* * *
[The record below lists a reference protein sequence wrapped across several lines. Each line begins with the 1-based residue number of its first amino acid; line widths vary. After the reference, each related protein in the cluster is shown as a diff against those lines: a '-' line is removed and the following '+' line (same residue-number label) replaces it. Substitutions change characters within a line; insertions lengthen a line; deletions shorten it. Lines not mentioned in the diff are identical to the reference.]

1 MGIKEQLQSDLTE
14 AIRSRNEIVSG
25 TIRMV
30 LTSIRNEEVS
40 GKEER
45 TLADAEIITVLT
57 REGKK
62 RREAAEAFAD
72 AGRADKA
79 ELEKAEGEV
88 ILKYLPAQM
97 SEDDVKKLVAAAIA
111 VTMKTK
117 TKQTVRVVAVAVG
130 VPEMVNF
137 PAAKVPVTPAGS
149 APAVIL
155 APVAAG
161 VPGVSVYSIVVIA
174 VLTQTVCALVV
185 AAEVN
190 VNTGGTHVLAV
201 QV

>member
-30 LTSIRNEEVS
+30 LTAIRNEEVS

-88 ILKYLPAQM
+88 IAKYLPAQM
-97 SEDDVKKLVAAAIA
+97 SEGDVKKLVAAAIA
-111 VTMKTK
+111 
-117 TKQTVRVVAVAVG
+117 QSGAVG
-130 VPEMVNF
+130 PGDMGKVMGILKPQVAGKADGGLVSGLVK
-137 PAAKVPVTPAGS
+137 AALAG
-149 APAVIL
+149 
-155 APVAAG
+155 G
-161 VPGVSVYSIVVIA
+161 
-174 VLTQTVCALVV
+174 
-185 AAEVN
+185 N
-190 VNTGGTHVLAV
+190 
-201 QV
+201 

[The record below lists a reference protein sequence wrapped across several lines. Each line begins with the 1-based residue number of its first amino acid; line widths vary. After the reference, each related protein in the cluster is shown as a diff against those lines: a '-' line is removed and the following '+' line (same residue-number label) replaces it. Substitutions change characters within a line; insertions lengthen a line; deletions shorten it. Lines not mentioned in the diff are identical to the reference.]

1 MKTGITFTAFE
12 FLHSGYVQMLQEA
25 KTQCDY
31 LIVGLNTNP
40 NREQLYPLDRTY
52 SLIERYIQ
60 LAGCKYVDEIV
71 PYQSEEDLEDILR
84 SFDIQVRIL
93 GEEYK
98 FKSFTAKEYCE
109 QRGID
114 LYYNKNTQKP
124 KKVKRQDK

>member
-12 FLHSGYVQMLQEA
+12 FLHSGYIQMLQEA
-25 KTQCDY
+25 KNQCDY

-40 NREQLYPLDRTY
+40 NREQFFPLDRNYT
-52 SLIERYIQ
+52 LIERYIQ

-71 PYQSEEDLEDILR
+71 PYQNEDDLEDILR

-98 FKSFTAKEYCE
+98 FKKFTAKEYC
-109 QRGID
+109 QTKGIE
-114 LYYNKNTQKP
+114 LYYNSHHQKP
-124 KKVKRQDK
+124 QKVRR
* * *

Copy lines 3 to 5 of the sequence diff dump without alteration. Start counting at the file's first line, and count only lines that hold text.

14 AIRSRNEIVSG
25 TIRMV
30 LTSIRNEEVS